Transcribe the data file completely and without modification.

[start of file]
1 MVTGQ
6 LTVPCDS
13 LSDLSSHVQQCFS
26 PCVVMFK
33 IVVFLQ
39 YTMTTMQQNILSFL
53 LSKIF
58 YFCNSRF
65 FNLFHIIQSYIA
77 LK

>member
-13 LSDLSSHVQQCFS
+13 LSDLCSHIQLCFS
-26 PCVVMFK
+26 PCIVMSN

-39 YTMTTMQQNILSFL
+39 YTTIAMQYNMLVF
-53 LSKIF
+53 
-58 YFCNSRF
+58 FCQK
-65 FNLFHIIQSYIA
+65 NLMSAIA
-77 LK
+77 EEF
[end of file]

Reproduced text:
1 MVTGQ
6 LTVPCDS
13 LSDLSSHVQQCFS
26 PCVVMFK
33 IVVFLQ
39 YTMTTMQQNILSFL
53 LSKIF
58 YFCNSRF
65 FNLFHIIQSYIA
77 LK

>member
-13 LSDLSSHVQQCFS
+13 LSDLCSHIQLCFS
-26 PCVVMFK
+26 PCIVMSN

-39 YTMTTMQQNILSFL
+39 YTTIAMQYNMLVF
-53 LSKIF
+53 
-58 YFCNSRF
+58 FCQK
-65 FNLFHIIQSYIA
+65 NLMSAIA
-77 LK
+77 EEF